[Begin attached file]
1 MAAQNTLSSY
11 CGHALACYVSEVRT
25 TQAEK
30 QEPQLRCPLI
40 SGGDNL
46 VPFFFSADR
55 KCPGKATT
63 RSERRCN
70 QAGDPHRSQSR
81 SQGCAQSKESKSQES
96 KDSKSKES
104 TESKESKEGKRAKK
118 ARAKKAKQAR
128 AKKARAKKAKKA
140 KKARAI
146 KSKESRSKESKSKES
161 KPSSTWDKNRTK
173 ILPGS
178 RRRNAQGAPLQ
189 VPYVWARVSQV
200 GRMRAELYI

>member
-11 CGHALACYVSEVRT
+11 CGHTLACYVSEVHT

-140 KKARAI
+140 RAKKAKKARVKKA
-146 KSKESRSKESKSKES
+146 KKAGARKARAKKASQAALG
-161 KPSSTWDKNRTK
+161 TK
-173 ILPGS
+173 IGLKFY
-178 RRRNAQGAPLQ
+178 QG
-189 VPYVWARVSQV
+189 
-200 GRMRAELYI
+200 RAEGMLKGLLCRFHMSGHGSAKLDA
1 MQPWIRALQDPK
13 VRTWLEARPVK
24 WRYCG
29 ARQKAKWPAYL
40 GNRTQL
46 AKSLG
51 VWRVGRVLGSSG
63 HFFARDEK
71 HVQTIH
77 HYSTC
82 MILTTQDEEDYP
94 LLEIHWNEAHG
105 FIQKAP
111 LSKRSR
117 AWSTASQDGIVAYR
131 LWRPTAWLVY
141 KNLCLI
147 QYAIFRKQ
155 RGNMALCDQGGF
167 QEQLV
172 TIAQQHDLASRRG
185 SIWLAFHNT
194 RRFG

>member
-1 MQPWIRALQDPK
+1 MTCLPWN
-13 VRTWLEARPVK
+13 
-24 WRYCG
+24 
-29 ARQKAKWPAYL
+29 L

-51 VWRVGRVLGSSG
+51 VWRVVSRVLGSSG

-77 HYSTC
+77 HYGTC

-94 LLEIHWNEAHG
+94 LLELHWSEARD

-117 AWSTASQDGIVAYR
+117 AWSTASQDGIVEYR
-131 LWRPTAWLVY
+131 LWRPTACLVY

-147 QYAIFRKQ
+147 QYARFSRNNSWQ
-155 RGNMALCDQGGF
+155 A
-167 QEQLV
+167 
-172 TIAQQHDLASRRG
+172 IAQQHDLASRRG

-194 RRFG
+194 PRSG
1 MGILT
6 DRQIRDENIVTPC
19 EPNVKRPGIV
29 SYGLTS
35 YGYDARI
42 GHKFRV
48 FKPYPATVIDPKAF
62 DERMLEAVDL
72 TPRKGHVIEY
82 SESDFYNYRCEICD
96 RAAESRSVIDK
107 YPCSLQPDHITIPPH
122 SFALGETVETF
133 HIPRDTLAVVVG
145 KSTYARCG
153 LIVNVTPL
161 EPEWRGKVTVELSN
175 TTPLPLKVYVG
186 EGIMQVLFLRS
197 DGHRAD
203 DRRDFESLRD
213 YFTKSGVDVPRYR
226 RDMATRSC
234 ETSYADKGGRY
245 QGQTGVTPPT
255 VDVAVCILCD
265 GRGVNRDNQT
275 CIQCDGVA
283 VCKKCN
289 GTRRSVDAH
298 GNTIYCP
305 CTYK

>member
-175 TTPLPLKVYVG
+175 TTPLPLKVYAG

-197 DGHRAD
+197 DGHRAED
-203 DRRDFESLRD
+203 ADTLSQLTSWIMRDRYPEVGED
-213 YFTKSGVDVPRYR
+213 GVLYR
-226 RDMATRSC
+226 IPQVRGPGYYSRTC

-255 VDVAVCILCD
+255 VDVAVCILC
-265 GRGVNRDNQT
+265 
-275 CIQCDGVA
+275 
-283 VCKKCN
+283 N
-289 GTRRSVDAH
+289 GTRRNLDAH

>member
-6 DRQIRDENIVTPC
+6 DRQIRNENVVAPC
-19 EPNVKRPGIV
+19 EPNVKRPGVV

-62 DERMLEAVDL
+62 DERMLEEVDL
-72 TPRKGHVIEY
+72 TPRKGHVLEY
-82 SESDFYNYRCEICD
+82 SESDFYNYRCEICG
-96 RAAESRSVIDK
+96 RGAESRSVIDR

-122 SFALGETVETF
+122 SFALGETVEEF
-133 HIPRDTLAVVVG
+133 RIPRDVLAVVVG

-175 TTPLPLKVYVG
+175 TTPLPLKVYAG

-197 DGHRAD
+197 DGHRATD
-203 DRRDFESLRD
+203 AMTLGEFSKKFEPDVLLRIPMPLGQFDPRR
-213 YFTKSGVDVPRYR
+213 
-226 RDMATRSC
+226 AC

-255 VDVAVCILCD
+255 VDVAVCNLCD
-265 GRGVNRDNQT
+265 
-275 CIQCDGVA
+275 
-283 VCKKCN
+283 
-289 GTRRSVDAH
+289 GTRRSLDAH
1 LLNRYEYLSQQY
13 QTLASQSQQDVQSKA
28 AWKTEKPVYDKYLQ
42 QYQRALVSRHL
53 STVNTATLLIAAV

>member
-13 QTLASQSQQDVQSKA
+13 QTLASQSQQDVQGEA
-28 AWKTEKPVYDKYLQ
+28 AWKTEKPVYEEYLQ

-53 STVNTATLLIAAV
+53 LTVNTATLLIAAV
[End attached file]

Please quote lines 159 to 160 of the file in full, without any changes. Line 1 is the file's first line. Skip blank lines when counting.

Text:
-133 HIPRDTLAVVVG
+133 RIPRDVLAVVVG